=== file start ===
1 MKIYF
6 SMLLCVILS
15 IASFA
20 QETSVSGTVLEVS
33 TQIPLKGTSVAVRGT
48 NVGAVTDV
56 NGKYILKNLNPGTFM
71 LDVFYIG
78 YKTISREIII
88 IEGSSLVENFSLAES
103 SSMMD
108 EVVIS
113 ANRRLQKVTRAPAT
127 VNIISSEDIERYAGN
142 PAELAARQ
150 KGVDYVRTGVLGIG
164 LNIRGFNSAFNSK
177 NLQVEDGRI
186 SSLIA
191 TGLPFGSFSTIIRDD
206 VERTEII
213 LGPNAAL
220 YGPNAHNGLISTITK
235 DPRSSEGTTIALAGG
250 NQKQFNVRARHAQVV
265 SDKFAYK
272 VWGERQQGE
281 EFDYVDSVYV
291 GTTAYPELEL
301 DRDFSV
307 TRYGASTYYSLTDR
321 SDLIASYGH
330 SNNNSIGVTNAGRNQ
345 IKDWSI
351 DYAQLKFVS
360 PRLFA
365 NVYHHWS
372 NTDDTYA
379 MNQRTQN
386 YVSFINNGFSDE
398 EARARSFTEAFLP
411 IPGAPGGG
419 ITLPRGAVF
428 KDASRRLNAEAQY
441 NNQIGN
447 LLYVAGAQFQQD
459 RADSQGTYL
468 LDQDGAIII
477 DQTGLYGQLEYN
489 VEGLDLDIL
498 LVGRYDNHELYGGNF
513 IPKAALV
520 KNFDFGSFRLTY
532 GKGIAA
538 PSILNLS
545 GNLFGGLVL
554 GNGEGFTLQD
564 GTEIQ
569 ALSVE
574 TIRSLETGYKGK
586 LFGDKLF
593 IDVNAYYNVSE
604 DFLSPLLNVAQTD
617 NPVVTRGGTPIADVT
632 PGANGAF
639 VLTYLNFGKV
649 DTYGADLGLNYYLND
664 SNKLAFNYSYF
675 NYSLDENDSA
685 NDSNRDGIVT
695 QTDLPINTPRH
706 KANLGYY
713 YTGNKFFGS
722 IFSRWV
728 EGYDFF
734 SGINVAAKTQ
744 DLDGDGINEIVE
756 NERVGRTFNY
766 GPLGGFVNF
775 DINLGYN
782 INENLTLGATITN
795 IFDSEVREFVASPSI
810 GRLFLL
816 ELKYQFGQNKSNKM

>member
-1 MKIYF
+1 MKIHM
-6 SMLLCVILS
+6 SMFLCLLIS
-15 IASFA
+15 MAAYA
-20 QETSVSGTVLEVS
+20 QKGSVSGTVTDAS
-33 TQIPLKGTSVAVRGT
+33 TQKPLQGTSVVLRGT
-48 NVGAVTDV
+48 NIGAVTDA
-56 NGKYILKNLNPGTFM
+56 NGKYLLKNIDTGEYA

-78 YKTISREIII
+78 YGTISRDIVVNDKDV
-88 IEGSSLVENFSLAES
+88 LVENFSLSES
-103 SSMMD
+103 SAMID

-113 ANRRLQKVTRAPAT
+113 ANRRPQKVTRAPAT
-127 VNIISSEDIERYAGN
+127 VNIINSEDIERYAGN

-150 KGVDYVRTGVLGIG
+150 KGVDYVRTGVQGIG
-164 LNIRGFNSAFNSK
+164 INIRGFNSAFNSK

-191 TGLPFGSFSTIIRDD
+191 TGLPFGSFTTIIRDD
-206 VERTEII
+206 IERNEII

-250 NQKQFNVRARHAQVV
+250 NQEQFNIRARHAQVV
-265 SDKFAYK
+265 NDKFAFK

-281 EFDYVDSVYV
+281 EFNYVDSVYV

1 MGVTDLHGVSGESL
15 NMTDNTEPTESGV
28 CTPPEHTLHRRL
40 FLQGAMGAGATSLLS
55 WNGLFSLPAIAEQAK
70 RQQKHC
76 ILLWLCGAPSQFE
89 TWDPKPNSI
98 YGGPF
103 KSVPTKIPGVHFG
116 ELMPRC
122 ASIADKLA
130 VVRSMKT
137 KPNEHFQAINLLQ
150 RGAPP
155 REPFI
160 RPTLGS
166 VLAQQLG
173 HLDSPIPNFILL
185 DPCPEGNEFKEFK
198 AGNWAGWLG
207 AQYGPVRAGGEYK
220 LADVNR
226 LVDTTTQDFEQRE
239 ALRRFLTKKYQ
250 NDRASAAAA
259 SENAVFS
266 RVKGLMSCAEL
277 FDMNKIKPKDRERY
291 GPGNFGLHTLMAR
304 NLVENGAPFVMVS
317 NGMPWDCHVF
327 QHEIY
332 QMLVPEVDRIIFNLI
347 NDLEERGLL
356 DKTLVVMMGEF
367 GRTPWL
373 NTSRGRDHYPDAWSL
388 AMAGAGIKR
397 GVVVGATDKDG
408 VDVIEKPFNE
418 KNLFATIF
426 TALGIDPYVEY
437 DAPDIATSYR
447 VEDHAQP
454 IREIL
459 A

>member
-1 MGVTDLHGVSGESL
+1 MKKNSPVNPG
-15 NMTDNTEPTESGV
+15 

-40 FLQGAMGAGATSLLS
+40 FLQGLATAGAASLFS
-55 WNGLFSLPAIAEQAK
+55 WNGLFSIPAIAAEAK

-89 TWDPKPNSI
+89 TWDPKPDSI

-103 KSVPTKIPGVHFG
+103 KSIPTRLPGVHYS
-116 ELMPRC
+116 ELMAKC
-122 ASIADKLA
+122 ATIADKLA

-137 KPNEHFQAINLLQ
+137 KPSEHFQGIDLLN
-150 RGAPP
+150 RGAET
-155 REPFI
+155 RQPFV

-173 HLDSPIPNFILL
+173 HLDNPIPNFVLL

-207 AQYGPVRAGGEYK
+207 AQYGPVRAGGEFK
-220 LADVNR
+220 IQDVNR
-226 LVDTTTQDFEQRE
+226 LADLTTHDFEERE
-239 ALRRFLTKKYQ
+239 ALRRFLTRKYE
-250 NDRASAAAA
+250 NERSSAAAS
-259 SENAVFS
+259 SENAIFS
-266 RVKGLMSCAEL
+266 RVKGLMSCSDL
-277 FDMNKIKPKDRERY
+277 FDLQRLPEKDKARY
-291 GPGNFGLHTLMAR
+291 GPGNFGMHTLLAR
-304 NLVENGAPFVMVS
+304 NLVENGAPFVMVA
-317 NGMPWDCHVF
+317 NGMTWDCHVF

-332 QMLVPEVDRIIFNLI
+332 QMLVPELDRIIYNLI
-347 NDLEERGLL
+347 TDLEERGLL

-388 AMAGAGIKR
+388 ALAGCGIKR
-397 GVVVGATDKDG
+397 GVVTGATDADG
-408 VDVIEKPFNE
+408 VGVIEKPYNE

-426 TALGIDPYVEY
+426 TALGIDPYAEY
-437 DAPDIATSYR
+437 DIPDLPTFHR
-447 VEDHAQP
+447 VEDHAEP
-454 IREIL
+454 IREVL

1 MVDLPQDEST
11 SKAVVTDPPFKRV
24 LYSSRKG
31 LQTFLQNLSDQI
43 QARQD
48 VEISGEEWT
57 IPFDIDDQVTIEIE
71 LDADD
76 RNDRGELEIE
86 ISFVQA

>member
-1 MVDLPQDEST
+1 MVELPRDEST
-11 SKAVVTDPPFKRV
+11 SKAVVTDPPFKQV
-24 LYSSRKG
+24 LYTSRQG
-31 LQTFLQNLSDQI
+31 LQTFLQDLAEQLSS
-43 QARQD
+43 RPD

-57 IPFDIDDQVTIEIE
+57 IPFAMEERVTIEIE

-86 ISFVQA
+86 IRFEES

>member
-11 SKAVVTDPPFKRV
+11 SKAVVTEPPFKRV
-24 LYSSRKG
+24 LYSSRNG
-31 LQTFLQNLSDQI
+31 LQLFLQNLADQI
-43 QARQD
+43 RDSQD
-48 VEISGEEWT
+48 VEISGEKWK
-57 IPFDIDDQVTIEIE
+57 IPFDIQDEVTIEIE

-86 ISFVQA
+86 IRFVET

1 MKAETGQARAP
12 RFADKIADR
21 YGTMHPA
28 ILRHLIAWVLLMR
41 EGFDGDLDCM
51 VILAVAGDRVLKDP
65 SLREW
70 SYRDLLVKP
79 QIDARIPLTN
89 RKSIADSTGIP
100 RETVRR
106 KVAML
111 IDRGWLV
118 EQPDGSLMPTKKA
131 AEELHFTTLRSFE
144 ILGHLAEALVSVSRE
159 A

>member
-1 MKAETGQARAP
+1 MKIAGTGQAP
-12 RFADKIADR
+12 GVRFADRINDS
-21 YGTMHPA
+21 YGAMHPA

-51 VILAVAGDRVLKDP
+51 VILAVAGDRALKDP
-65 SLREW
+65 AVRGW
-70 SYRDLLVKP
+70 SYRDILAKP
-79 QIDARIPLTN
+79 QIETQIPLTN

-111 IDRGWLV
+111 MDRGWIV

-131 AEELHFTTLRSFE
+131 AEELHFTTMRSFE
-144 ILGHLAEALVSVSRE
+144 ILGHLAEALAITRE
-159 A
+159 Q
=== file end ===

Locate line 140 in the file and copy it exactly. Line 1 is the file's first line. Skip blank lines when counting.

160 RPTLGS